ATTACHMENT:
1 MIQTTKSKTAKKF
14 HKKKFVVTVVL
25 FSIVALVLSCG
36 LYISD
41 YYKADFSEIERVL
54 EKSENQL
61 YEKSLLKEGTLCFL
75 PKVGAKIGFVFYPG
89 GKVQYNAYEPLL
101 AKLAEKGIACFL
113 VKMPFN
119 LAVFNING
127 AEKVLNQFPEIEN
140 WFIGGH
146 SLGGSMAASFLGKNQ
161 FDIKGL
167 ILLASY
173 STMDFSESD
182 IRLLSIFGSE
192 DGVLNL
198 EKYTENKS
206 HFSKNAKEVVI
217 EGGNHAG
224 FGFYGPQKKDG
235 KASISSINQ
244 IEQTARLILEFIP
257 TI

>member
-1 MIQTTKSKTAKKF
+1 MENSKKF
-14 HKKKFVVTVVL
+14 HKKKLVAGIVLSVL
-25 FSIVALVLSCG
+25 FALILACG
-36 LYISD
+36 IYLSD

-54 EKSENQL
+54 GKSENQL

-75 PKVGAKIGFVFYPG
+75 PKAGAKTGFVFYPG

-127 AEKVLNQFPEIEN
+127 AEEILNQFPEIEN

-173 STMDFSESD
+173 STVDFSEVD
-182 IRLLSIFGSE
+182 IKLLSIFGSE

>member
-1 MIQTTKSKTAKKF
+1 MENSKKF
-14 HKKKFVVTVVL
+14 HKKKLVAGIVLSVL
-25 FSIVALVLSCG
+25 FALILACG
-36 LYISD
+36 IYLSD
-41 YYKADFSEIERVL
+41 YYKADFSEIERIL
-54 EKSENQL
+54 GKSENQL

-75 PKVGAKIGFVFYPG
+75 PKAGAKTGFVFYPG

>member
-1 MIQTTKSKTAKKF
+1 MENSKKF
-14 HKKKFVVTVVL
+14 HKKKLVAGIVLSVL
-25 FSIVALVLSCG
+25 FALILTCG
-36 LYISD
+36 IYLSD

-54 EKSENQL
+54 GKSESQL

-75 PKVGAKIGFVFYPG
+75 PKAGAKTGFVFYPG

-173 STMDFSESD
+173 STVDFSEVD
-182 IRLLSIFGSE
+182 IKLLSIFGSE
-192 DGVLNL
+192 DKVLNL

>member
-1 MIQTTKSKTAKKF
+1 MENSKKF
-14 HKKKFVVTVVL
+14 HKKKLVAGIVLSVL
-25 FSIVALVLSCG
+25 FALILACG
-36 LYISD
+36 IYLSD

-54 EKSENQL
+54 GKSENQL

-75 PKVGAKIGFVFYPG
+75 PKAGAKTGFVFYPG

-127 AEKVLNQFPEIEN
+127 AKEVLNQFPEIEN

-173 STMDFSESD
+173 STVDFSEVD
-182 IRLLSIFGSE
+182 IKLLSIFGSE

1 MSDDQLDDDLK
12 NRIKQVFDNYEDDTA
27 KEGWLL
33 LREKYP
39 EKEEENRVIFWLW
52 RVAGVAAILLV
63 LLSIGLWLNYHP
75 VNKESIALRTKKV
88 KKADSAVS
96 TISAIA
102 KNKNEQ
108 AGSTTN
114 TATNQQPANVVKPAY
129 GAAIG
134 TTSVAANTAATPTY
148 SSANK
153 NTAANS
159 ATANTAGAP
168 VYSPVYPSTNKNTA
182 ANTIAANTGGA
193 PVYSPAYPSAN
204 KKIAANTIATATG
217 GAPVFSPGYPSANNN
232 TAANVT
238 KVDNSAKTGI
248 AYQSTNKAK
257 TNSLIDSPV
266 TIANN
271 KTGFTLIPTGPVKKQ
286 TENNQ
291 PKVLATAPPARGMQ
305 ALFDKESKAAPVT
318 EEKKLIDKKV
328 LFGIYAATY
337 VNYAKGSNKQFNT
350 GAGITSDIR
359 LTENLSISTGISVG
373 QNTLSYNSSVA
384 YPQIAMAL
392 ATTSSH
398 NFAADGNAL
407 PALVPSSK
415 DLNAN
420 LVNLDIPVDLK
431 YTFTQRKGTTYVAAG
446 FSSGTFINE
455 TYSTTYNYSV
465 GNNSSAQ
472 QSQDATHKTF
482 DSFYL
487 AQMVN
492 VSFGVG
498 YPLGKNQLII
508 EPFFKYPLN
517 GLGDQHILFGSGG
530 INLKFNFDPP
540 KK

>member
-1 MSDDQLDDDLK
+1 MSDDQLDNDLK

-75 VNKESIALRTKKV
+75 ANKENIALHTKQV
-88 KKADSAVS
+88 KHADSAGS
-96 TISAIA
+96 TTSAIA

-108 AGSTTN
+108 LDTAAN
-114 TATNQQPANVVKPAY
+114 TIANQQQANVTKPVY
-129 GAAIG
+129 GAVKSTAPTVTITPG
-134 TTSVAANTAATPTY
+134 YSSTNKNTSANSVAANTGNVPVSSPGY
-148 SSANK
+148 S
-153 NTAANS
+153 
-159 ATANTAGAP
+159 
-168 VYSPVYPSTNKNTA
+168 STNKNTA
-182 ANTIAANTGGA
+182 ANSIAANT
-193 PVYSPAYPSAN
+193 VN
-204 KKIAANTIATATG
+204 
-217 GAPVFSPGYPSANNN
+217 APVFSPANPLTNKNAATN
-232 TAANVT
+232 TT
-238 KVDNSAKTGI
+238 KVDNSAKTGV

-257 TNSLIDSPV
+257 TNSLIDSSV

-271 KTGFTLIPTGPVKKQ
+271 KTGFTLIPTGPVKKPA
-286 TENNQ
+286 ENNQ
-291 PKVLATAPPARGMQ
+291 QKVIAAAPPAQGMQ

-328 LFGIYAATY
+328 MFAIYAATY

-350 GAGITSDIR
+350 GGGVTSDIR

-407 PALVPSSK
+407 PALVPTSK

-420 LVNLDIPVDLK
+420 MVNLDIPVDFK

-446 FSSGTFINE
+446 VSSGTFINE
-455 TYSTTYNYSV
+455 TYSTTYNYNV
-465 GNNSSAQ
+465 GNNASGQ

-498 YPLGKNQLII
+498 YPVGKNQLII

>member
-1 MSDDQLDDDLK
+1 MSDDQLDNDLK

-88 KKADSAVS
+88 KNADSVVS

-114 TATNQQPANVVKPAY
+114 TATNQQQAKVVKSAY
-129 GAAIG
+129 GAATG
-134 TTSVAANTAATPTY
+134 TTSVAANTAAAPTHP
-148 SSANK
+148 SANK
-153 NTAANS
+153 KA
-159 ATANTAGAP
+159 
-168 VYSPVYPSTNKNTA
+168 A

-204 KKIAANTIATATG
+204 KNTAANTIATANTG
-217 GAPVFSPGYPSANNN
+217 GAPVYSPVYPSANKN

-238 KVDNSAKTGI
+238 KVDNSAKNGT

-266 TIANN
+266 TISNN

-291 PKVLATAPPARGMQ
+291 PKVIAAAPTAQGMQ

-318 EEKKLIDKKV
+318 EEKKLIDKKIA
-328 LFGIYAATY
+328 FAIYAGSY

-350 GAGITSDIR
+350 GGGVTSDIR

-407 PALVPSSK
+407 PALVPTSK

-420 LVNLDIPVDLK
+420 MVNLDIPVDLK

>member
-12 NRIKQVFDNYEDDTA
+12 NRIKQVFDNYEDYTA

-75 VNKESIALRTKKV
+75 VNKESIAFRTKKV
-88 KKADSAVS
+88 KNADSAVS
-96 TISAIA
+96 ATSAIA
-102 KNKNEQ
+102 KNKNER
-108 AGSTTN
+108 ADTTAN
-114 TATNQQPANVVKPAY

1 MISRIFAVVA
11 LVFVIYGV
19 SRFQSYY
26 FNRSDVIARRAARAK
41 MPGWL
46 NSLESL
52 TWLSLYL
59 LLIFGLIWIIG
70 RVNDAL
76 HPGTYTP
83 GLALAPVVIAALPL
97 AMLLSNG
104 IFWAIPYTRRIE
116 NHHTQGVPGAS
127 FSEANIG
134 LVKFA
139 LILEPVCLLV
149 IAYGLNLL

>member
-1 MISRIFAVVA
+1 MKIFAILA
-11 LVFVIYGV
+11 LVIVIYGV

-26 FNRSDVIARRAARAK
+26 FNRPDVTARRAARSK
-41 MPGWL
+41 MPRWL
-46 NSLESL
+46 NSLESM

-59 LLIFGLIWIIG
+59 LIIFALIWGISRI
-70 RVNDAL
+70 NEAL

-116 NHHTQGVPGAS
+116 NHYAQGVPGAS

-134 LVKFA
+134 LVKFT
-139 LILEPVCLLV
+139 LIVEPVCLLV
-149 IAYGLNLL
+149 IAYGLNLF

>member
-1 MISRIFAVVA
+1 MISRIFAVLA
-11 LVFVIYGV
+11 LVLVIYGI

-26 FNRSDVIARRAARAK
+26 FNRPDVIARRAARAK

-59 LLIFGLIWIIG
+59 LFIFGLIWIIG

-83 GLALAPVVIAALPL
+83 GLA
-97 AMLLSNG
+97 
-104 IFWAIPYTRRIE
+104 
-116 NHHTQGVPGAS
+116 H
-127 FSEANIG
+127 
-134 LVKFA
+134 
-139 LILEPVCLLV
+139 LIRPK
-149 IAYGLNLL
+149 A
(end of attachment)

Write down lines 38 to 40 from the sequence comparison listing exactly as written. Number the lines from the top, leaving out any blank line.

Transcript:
+54 GKSENQL

-75 PKVGAKIGFVFYPG
+75 PKAGAKTGFVFYPG